Almost 50% of the biologicals produced today or planned to be produced in the future are of animal cell origin. Therefore, there is an increasing interest in developing technologies for cultivation of animal cells and production of a wide spectrum of biologicals. The worldwide activities and market of biologicals from mammalian cells were recently received.

Although the major achievements in the field of animal cell cultivation have been accomplished in the last 3 decades, it has a long history of about one hundred years. Apart from the development of various types and size of culturing vessels, research and development of optimal media for cell division are also carried out among most groups involved in the field of animal cell cultivation and production of biologicals. Media used for cell cultivation are considered to include 2 major parts.
  1. Essential basal ingredients that fulfill all cellular requirements for nutrients, known as the basal growth medium.
  2. A set of supplements that satisfies other types of cellular growth requirements and makes it possible for the medium to grow.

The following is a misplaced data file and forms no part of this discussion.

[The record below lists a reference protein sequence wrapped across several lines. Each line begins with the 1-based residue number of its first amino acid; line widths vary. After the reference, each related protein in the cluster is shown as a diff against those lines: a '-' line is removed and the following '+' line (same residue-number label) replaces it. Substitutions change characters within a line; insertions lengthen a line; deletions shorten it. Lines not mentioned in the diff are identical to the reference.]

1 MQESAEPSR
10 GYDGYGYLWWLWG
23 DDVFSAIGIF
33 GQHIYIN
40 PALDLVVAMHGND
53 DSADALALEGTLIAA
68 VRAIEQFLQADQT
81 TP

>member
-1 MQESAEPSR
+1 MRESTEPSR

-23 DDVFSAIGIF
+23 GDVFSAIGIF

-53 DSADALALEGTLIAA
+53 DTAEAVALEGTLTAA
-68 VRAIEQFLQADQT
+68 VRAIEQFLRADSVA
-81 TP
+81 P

Water for Animal Cell Media
Out of the most important points for consideration when preparing media is the required high quality of the water. Water used for culture media should be pyrogen-free (especially if the product is for human or animal use it should have resistance of 1.5–2.0 m. Ohms, indicating a low salt content.)

It is highly recommended to use fresh ultrapure water, and not store water since in some storage tanks, organic materials, or irons from plastic or glass
may dissolve in the water.

Purity of Chemicals, Stability, and Shelf Life
Chemicals of the highest purity are required for preparation of media. Commercial chemicals, although pure, inevitably contain traces of contaminants. Some of the traces may be toxic (like Hg). With regard to stability of media ingredients, inorganic chemicals are indefinitely stable. Vitamins are the least stable. Hormones, several antibiotics, and growth factors are recommended to be stored frozen (–20°C) or refrigerated (0°C–4°C).